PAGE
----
Elephant Magic in Beautiful Botswana
If you love elephants you are going to love Botswana! And even if elephants are not at the top of your safari wish-list, you cannot fail but be impressed by the many wonderful wilderness reserves in Botswana. This country is at the forefront of wildlife and nature conservation in Africa and has designated no less than 25% of the country’s landmass for the purpose of protecting and nurturing her second-most valuable natural asset, her eco-tourism industry. (Botswana is a diamond-rich country and most of her revenue comes from her diamond mines.) The wild-life reserves of Botswana have some of the most diverse eco-systems in Africa, which means that they are simply bristling with wildlife of all sizes and shapes. Let us introduce you to some of Botswana’s most superb natural wonders and her equally interesting people.
The People of Botswana
The people of Botswana are made up of over 20 different ethnic groups, and while English is the official language, more than 26 other languages are spoken by the various tribes. One of the most amazing, is known as !Xoo, which is the language of the the Khoisan people, (also known as the San or the Bushmen) who have lived in the region for over 20,000 years. It is probably the most complex language in the world, consisting of 5 basic click sounds, 17 accompanying clicks as well as vowels which require 4 different tones of voice! It is fascinating to listen to and great fun to try!
The Okavango Delta
|From the air the sight of Okavango Delta is astounding and the beautiful bright colours of the vegetation and water woven into the barren desert landscape are like a dazzling mosaic.|
It is the awe-inspiring natural wonder of the Okavango Delta that sets Botswana apart when it comes to wild-life destinations in Southern Africa. Although the Delta is not a national park, it is a UNESCO World Heritage Site and one of the Seven Natural Wonders of Africa. The Delta is formed by waters that flow south for more than 1000km from the mountains of Angola, and then fan out when they reach Botswana, forming lakes, lagoons, inlets and streams – an absolute paradise for man and beast alike.
From the air the sight is astounding and the beautiful bright colours of the vegetation and water woven into the barren desert landscape are like a dazzling mosaic. Most safaris in the Delta fly you in to one of the lodges, so this will be your first marvellous introduction to the Okavango. Thousands of animals migrate to the Delta each year during the dry season, when seasonal water holes dry up in other regions. Elephants, in particular, can be seen in huge numbers from May to August, when they follow age-old migration paths to the bounty of the Delta.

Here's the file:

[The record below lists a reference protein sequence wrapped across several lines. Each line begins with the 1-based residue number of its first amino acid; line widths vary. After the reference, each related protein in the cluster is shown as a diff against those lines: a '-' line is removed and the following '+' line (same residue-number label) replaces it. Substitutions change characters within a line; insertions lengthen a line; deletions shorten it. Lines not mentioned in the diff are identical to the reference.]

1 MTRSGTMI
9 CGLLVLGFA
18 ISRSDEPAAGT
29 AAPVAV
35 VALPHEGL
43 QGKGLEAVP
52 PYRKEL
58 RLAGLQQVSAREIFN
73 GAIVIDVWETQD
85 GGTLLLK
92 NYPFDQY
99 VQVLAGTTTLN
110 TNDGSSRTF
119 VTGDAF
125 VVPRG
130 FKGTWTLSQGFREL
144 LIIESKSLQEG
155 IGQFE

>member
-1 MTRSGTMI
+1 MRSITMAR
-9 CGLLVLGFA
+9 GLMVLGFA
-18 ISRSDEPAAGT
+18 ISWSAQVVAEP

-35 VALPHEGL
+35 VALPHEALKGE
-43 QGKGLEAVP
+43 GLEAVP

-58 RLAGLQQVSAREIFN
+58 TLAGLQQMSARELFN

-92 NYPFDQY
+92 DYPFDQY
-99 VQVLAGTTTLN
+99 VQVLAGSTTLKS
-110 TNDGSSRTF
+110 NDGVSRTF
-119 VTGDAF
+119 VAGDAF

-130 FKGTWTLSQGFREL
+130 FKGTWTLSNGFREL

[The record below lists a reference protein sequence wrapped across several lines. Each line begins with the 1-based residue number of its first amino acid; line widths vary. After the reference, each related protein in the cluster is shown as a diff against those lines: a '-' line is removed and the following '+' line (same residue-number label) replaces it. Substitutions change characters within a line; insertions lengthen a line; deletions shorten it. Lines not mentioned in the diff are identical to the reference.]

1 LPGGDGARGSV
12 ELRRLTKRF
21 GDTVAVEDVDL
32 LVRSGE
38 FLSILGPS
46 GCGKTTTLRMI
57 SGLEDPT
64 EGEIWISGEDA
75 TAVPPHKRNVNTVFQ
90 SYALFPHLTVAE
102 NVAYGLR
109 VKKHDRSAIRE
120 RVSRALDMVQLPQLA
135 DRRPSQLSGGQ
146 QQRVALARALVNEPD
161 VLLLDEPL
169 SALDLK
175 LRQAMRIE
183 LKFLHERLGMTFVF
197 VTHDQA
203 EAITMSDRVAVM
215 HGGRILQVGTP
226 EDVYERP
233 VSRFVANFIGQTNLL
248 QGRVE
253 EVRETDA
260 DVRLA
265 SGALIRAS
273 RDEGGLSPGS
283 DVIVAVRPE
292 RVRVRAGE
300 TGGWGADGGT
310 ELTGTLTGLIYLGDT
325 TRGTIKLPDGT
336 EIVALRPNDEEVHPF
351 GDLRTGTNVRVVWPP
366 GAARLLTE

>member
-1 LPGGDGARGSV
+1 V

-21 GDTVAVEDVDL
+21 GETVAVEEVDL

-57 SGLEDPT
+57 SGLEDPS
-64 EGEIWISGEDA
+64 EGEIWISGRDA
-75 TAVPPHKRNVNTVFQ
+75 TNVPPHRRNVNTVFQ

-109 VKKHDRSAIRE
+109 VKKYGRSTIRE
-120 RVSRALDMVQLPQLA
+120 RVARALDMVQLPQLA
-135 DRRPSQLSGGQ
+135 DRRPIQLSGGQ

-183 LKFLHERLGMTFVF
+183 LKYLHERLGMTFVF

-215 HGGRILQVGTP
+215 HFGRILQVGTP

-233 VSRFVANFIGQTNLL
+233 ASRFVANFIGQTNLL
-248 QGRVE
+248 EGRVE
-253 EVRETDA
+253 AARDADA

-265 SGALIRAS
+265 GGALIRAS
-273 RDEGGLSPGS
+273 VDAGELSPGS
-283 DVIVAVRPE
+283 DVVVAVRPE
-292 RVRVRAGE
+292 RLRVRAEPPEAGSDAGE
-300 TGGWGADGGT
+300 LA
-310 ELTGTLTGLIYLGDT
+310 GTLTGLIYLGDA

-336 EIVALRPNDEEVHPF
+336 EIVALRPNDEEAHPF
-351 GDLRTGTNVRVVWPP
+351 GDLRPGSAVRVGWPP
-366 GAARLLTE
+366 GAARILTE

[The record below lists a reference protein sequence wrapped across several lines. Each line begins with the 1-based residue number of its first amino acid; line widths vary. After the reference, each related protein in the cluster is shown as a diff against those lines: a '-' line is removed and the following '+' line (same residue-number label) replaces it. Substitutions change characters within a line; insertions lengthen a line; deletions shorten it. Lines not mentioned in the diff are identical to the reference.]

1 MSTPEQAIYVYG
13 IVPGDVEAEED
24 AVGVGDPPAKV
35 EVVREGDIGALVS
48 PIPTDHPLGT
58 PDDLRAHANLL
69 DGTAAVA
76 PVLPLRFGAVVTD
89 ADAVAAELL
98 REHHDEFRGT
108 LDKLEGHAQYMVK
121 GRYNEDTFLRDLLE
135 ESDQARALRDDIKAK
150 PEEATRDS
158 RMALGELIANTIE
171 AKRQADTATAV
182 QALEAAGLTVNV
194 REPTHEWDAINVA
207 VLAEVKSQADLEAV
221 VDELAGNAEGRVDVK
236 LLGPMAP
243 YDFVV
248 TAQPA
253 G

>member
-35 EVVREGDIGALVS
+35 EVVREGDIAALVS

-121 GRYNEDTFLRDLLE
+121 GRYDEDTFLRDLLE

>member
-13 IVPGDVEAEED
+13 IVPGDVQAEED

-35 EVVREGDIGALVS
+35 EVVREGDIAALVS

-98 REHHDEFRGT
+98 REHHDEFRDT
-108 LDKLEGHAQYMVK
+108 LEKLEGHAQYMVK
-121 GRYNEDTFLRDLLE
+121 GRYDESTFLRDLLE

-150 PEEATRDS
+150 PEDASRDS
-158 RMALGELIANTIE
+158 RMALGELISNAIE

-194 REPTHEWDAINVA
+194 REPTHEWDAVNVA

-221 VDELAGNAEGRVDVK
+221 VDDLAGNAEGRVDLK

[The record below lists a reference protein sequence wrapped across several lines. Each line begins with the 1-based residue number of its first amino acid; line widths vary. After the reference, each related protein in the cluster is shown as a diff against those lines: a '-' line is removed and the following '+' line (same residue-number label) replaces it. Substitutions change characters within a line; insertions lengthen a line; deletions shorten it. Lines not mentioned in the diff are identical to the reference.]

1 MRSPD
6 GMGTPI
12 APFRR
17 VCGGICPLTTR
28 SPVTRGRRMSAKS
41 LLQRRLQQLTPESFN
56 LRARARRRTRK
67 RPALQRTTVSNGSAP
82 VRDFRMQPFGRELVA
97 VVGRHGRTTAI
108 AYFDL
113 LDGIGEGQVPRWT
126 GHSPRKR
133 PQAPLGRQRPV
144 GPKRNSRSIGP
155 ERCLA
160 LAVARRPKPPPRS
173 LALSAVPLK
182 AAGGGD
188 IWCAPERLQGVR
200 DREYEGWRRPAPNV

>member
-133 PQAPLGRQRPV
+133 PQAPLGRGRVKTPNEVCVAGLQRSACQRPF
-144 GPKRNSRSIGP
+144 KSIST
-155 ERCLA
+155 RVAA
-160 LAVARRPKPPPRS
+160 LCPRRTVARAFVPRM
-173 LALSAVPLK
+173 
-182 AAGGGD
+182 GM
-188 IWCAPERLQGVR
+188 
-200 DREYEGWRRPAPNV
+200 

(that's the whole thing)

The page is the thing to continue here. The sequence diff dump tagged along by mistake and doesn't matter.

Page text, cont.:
All the Big Five (Lion, Leopard, Buffalo, Rhino and Elephant) can be seen in the Delta, including the rare and endangered Rhino, and there is also one of Africa’s largest populations of Wild Dog. The Lions of the Delta are quite unusual in that they have been known to swim or hide in the shallows, waiting to pounce on an unsuspecting prey. It goes without saying that such a lush landscape attracts a magnificent variety of birds.
|A Mokoro safari is the highlight of any visit to the Delta.|
A Mokoro safari is the highlight of any visit to the Delta – you will take to the waters in a traditional canoe made from a hollowed-out tree trunk (with your guide) and have the incredible experience of seeing the animals of the Okavango Delta from the water. Land-based game drives are also available in the dry season and there are boat safaris for those who do not fancy the idea of getting too close to Hippos and Crocodiles in a Mokoro.
Moremi Game Reserve
|For Wild Dog, the Xakanaxa Lagoon is where large numbers of this threatened animal are regularly seen.|
About 30% of the Delta forms part of the Moremi Game Reserve which is quite sensational. This Reserve brings together the best aspects of the Delta, allowing for both water and land-based game viewing. Together with the adjacent Chobe National Park, Moremi is home to over 130,000 elephants, as well as an excellent cross-section of other game. There are 3 distinctly different habitats in this park, changing from the wet oasis of the Delta areas to arid areas further south. This diversity of eco-systems increases your chances of seeing a wide range of animals both large and small and the best way to do this is to visit all three areas of the Reserve on a mobile safari.
The habitat on Chiefs Island, which is a Private Concession, is perfect for grazers and attracts large numbers of these animals, followed closely by many predators. In the north-east of the reserve in the Khwai River area you should find particularly good Buffalo, Elephant, Lion and Leopard viewing. For Wild Dog, the area to head for is the Xakanaxa Lagoon where large numbers of this threatened animal are regularly seen and where there are also huge breeding colonies of birds. Moremi also offers the possibility of specialized safaris such as a photographic safari led by a professional photographer, or personalized birding safaris.
Chobe National Park
|Chobe National Park has one of the highest densities of general game in Africa.|